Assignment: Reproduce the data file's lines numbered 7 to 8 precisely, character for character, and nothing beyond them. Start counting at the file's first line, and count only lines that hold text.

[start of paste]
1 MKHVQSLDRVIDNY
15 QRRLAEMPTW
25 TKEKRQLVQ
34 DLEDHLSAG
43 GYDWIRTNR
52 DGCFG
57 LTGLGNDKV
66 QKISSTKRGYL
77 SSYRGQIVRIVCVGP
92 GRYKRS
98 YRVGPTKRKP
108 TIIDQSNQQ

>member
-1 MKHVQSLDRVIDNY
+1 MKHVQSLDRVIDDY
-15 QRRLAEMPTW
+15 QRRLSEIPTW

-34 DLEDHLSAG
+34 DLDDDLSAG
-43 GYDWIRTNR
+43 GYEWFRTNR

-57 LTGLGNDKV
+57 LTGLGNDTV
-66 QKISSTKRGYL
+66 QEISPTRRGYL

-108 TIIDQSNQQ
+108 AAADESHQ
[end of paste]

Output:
57 LTGLGNDKV
66 QKISSTKRGYL